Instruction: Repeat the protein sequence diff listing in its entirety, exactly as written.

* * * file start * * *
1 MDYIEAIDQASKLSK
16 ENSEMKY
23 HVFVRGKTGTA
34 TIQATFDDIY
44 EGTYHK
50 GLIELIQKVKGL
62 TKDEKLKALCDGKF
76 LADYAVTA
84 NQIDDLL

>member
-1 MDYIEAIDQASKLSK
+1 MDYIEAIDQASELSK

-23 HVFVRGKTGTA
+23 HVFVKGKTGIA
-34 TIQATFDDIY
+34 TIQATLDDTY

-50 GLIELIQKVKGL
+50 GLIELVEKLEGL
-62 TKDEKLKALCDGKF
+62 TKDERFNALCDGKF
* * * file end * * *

1 MDYIEAIDQASKLSK
16 ENSEMKY
23 HVFVRGKTGTA
34 TIQATFDDIY
44 EGTYHK
50 GLIELIQKVKGL
62 TKDEKLKALCDGKF
76 LADYAVTA
84 NQIDDLL

>member
-1 MDYIEAIDQASKLSK
+1 MDYIEAIDQASELSK

-23 HVFVRGKTGTA
+23 HVFVKGKTGIA
-34 TIQATFDDIY
+34 TIQATLDDTY

-50 GLIELIQKVKGL
+50 GLIELVEKLEGL
-62 TKDEKLKALCDGKF
+62 TKDERFNALCDGKF